The other breakthrough engineering feature in the Stealth is what lies between those V-planar drivers and your ears. Whereas the Aeon and Ether series from DCA featured a series of swappable foam and felt filters to customise the sound and go about taming certain frequencies in varying levels, the Stealth features a unique patent-pending latticed structure of what they are calling Acoustic Metamaterial Tuning System (AMTS). This honeycomb-like structure consists of waveguides, diffusion control, quarter-wave, and Helmholtz resonators to tame and smooth various frequencies accurately at each level to result in a smoother, more enjoyable and accurate experience, according to DCA.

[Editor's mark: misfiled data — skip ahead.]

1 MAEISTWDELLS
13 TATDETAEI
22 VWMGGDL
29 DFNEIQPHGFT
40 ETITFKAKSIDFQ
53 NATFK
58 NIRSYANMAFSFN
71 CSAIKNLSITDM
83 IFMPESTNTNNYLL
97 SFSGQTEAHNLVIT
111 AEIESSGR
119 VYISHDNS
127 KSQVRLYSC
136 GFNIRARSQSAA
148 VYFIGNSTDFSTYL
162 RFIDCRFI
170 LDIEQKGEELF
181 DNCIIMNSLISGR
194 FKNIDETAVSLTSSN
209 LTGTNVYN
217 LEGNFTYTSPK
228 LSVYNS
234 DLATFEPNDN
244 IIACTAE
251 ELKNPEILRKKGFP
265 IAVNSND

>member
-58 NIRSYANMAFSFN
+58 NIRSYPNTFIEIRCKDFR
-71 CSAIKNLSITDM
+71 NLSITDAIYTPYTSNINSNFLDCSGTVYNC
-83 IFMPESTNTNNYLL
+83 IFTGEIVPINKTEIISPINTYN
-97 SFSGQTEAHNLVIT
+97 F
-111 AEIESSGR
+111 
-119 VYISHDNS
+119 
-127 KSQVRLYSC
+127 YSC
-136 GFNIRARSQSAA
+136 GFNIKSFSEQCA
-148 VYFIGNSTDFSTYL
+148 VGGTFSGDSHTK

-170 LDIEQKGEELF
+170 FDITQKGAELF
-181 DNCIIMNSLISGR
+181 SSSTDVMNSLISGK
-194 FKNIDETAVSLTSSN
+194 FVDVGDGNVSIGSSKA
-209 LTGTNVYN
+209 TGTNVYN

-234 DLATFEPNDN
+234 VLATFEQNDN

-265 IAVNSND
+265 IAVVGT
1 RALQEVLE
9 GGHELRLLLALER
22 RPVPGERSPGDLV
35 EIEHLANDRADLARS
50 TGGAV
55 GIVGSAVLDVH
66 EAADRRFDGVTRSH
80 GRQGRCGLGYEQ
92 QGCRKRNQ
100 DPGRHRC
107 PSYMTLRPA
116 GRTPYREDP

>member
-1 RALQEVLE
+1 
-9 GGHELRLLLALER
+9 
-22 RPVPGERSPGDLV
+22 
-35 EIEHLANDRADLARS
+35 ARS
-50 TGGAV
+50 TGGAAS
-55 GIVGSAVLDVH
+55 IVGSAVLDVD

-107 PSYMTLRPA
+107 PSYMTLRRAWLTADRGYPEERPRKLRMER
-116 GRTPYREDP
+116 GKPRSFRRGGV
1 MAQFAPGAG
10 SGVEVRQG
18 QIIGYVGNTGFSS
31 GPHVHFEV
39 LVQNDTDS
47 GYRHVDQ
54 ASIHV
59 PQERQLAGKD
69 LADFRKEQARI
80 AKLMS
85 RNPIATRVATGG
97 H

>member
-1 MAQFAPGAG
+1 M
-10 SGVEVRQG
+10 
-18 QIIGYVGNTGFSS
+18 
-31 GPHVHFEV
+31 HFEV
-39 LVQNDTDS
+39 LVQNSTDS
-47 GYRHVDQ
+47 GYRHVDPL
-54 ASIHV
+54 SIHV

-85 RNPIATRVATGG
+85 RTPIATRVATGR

While the swappable filters system of their other headphones was novel in that you could customise your DCA headphone to your preference, they have optimised the AMTS filter for optimal performance with the Stealth’s drivers under any circumstances. If this is the case and it is indeed a profoundly optimal sound no matter the music being fed to it, then perhaps it might be worth the price of admission when combined with that fabulous design and construction.
Click over to page 2 to continue the review.